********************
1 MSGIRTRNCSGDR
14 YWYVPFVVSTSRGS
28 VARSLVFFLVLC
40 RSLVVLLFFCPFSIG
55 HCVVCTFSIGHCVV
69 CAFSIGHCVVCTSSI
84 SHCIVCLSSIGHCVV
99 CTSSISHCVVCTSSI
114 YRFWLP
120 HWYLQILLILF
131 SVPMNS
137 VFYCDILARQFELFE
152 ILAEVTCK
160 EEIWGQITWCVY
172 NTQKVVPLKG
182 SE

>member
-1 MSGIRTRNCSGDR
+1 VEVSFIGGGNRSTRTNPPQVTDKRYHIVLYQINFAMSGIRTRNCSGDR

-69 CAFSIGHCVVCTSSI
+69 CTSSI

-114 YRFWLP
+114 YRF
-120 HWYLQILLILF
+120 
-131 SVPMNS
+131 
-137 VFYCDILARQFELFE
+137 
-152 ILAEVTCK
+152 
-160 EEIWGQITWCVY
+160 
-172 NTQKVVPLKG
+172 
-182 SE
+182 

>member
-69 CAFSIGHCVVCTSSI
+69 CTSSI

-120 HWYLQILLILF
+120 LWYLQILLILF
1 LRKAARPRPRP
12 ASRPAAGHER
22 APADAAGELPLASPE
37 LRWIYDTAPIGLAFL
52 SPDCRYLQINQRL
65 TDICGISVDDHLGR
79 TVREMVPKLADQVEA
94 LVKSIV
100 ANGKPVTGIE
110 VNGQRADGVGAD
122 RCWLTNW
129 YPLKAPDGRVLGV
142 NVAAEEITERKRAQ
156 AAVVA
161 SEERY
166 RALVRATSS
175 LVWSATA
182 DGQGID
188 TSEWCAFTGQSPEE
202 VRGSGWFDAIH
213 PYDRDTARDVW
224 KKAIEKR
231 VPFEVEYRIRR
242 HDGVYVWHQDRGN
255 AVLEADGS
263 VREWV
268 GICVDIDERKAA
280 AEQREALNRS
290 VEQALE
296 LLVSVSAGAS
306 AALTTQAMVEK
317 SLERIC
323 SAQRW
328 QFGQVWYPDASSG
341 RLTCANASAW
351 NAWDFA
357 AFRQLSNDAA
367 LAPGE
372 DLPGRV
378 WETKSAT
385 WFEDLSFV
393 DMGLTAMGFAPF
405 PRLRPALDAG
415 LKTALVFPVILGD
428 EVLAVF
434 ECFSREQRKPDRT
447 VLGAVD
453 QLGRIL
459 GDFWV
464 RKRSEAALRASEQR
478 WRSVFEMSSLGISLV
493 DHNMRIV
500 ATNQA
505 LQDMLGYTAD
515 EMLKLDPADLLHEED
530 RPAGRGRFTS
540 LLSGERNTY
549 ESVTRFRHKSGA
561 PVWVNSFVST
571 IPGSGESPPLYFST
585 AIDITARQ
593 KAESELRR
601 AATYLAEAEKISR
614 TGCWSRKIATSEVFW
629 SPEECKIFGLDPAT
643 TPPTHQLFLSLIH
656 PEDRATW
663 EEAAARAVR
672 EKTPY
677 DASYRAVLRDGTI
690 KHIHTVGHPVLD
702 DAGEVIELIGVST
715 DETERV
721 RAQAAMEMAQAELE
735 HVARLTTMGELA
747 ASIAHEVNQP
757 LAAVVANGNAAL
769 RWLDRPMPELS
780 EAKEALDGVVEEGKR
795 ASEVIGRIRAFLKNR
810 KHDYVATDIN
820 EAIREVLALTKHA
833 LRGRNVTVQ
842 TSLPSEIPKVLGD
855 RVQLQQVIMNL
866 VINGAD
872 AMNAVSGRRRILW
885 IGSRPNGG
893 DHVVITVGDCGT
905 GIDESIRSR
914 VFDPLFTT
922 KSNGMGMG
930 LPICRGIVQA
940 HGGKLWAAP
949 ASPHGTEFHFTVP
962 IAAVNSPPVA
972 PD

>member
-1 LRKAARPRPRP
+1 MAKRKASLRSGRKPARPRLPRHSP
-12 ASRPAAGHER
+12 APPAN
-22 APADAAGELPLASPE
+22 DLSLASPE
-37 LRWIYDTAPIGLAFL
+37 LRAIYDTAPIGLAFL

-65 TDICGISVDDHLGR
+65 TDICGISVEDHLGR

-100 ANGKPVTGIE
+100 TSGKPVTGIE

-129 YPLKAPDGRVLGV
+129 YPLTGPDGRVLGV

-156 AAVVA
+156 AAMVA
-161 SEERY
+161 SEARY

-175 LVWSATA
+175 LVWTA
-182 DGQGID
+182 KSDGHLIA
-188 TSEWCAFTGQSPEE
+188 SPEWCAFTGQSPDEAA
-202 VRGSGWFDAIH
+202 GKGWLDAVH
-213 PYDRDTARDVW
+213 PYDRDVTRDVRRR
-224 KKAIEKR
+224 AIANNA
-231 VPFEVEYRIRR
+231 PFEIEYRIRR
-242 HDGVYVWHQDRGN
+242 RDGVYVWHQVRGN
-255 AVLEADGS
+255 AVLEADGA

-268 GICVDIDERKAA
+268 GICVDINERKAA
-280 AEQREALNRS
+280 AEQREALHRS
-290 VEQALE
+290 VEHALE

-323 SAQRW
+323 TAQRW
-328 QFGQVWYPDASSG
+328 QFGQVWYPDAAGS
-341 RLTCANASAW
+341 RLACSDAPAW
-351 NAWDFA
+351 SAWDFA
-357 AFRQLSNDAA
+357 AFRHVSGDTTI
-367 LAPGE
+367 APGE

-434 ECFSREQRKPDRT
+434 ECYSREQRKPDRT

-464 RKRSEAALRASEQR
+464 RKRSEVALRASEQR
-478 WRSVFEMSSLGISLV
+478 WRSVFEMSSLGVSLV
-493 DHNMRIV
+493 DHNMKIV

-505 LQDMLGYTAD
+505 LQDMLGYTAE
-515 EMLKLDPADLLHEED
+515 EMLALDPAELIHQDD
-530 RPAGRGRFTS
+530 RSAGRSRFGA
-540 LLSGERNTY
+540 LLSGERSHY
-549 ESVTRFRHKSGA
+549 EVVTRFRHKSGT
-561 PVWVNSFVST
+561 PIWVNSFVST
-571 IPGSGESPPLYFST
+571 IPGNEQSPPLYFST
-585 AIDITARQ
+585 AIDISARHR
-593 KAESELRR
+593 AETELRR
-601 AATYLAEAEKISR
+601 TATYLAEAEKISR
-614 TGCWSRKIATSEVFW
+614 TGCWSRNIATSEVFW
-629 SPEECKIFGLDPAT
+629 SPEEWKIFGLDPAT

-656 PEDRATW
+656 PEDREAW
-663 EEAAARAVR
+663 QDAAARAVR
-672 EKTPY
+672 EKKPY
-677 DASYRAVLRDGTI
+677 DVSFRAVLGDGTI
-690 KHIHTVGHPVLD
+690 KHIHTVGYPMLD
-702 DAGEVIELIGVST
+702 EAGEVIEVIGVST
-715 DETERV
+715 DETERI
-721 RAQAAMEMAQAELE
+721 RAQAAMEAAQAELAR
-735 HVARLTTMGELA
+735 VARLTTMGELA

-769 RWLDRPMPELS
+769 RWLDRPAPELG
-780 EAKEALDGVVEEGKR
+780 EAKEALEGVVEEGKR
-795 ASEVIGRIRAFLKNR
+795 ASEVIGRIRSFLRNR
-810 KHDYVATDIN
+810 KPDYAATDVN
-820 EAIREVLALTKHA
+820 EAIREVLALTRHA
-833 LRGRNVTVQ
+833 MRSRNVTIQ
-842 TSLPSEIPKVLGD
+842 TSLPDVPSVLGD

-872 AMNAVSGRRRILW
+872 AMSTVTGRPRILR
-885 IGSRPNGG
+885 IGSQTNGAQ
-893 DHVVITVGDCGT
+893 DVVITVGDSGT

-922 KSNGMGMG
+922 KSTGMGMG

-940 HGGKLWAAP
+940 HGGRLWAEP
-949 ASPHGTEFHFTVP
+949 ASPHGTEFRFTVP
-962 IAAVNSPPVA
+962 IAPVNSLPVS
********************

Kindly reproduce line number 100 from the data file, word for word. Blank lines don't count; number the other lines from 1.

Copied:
549 ESVTRFRHKSGA